* Alpine physics conference could host announcement
* Researchers play down speculation of 'twin' particles
* Discovery claim could bring Nobel prize
GENEVA, Dec 19 (Reuters) - Scientists at Europe's CERN
research centre said on Wednesday they may be able to
definitively announce at a conference next March that they had
discovered the elusive Higgs boson.
But they dismissed suggestions circulating widely on blogs
and even in some science journals that instead of just one type
of the elementary particle they might have found a pair.
CERN researchers said in July they had found what appeared
to be the particle that gives mass to matter, as imagined and
named half a century ago by theoretical physicist Peter Higgs.
But they stopped short of saying for sure it was the Higgs
boson, pending further research.
"The latest data we have on this thing we have been watching
for the past few months show that it is not simply 'like a
Higgs' but is very like a Higgs," said Oliver Buechmuller of the
CMS team at CERN's Large Hadron Collider.
"The way things are going, by the Moriond meeting we may be
able to stop calling it Higgs-like and finally say it is the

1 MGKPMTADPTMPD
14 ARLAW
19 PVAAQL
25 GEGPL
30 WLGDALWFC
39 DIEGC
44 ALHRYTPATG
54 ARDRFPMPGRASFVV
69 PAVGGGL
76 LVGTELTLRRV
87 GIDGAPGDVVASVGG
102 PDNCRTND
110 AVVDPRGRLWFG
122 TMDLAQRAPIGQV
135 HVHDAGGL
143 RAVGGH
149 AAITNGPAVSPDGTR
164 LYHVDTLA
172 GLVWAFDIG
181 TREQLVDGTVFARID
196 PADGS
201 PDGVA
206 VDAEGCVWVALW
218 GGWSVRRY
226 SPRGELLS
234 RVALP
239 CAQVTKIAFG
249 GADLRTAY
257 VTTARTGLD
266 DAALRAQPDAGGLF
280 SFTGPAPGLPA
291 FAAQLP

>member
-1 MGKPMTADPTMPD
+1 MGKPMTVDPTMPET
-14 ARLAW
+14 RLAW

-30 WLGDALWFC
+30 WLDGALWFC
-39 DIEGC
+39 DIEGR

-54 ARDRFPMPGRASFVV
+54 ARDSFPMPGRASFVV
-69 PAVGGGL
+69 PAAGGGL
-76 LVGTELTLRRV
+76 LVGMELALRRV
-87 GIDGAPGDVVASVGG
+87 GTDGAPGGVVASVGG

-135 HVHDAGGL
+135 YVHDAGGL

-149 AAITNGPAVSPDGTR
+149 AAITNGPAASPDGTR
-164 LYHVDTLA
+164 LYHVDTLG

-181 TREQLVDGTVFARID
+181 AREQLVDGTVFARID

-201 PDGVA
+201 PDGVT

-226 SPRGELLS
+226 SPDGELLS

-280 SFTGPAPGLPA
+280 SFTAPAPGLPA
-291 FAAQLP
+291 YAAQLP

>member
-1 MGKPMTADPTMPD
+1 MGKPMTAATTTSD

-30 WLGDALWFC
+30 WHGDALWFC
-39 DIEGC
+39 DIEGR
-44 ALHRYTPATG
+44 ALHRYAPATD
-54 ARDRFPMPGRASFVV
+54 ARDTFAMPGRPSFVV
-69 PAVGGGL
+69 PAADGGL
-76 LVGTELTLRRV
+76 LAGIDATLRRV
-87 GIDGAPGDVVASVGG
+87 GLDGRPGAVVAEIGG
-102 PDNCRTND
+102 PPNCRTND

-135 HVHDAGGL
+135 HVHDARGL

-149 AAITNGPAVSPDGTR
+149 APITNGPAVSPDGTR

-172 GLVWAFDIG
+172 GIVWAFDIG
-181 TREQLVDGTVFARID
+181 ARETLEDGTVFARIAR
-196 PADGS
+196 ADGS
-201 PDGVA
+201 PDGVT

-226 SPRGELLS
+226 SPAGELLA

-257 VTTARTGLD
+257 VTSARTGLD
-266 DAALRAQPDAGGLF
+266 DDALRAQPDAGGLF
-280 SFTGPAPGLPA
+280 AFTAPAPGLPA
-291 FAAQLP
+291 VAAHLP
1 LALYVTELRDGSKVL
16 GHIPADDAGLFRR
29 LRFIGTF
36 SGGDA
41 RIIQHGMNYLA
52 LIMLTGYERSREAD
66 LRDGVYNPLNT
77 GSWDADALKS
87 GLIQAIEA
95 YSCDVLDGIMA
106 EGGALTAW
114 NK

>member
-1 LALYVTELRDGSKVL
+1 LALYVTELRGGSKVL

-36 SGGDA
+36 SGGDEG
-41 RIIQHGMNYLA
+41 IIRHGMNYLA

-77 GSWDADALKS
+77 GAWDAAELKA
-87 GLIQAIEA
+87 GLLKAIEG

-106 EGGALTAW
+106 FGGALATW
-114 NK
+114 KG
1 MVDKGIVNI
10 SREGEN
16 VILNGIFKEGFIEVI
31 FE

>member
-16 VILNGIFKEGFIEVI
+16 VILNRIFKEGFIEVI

Higgs," he told Reuters, referring to the annual gathering which
will take place at the Italian Alpine resort of La Thuile, 120
kms (75 miles) from CERN, on March 2-9.
Suggestions that there may be two Higgs, a particle that
made formation of the universe possible after the Big Bang 13.7
billion years ago, emerged after a progress report by CERN
scientists last week. Its definitive discovery that would almost
certainly win a Nobel Prize.
Commentators, including one in the journal Scientific
American, said differing measurements - so far unexplained - of
the new boson's mass that were recorded by ATLAS - a parallel
but separate research team to CMS at CERN, indicated there might
be twin particles.
"That is quite an exaggeration," said Pauline Gagnon, a
scientist with ATLAS. "The facts are so much simpler: we measure
one quantity in two different ways and obtain two slightly
"However, when we combine all the information, we clearly
get only one value. Since we have checked all other
possibilities, it really looks like a statistical fluctuation.
Such things happen."
Buechmueller, whose CMS team found no such variation in
their measurements, said he agreed there was no special
relevance in the ATLAS discrepancy. "It will probably disappear
when more data is in and analysed," he added.
The $10-billion Large Hadron Collider, a 27-km (17-mile)
circular construct deep under the Franco-Swiss border, will shut
down for some two years in February to allow a doubling of its
power and its capacity to probe cosmic mysteries
(Reported by Robert Evans; Editing by Robin Pomeroy)